Reporting Bias and Heterogeneity in Self-Assessed Health. Evidence from the British Household Panel Survey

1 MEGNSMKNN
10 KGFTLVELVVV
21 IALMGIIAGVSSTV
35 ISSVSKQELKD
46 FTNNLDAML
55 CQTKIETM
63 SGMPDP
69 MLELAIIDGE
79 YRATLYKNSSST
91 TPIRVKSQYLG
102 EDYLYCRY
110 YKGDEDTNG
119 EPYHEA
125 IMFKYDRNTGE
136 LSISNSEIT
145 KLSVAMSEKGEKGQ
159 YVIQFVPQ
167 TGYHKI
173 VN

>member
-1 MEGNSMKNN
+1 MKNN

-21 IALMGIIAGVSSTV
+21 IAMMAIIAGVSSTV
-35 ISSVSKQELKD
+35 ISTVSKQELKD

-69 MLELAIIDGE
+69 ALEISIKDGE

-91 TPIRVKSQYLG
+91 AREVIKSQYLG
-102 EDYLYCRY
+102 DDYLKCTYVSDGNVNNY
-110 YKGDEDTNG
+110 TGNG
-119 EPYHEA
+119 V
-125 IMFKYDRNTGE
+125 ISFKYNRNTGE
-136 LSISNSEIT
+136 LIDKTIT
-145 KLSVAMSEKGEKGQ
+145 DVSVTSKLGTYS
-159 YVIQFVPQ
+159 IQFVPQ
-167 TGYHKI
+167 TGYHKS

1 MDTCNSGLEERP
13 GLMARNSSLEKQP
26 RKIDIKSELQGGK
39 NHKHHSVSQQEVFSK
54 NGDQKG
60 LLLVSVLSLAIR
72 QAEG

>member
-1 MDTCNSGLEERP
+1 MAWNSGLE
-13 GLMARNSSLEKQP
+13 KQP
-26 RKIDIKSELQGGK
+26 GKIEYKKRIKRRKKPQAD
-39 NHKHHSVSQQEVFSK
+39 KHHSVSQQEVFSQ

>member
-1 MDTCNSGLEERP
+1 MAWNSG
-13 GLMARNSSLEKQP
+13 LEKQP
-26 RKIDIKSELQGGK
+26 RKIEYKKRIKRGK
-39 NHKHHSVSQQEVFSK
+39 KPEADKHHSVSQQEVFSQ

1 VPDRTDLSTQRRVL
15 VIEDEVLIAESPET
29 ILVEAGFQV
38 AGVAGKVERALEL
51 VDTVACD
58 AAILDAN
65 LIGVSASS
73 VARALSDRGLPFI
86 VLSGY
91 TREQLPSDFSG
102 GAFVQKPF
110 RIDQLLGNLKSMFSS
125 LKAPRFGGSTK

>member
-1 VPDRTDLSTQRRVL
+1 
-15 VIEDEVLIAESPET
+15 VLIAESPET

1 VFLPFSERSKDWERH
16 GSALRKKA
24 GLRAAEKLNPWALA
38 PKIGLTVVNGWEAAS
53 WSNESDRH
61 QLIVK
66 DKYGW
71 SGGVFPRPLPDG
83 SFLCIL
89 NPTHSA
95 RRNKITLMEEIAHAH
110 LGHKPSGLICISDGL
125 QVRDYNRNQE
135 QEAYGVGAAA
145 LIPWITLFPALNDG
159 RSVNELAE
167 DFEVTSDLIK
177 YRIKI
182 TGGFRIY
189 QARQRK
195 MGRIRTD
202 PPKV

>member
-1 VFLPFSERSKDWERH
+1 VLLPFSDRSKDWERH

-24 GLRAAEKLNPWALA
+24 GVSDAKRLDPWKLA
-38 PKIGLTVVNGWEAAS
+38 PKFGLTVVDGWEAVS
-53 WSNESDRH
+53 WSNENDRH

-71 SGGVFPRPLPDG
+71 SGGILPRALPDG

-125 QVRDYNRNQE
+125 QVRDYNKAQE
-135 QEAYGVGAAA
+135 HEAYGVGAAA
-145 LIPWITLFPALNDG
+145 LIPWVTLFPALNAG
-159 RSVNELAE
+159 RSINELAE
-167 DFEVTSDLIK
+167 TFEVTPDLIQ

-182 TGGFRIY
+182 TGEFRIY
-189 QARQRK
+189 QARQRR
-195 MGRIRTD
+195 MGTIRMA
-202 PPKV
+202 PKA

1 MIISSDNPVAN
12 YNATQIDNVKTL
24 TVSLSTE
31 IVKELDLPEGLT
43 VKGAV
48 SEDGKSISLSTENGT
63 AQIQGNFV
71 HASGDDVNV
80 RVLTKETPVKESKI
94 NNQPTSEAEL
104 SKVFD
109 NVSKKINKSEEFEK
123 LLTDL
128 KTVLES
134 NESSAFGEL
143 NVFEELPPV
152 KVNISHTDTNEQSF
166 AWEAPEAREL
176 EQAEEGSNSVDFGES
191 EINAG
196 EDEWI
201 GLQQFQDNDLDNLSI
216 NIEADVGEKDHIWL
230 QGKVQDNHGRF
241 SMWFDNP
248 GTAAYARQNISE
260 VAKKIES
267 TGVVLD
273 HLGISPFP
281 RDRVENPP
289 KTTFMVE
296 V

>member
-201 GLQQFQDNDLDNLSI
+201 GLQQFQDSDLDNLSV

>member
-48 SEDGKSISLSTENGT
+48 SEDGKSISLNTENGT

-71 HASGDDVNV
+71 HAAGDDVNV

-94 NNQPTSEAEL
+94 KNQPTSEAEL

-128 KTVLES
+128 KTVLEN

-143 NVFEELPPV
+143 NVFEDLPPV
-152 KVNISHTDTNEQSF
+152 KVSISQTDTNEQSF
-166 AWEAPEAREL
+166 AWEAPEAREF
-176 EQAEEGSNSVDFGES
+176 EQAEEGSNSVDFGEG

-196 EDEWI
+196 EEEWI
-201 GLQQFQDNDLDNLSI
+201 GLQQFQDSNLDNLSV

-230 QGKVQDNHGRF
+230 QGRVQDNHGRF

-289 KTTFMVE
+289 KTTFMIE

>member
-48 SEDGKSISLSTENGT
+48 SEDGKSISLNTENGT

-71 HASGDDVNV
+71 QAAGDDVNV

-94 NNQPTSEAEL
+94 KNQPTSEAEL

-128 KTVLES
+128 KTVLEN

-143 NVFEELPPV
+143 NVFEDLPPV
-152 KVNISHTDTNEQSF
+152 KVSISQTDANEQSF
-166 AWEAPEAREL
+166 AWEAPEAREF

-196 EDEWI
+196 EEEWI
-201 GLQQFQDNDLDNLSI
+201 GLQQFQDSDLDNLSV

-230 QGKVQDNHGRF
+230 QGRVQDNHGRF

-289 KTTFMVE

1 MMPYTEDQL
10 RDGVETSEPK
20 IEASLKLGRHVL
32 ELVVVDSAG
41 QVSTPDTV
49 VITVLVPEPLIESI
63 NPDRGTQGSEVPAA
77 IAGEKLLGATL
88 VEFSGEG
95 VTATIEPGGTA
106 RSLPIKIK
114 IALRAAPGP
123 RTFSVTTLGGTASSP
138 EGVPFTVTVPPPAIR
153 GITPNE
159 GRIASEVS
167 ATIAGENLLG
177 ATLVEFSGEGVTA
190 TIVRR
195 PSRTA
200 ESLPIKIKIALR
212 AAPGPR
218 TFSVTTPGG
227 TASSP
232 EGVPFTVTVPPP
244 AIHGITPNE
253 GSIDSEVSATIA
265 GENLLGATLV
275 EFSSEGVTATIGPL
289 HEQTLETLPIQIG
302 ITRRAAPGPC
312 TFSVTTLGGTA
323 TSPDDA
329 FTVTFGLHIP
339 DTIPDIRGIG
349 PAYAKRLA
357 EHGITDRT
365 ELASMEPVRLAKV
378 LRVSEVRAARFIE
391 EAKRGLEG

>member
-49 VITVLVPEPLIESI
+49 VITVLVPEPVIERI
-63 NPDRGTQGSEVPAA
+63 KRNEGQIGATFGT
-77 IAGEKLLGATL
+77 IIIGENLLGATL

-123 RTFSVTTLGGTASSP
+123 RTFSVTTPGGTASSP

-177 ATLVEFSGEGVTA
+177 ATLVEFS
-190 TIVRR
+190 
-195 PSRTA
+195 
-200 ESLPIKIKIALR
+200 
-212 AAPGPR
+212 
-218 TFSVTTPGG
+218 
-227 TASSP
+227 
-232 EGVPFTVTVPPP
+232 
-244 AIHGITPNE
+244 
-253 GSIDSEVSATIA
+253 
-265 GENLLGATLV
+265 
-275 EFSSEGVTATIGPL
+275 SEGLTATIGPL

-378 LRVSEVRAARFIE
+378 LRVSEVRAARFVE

This paper explores reporting bias and heterogeneity in the measure of self-assessed health (SAH) used in the British Household Panel Survey (BHPS). The ninth wave of the BHPS includes the SF-36 general health questionnaire, which incorporates a different wording to the self-assessed health variable used at other waves. Considerable attention has been devoted to the reliability of SAH and the scope for contamination by measurement error; the change in wording at wave 9 provides a form of natural experiment that allows us to assess the sensitivity of panel data analyses to a change in the measurement instrument. In particular, we investigate reporting bias due explicitly to the change in the question. We show how progressively more general specifications of reporting bias can be implemented using panel data ordered probit and generalised ordered probit models. Our results suggest that the distribution of SAH does shift at the ninth wave but there is little evidence that this varies with socio-economic characteristics at an individual level.
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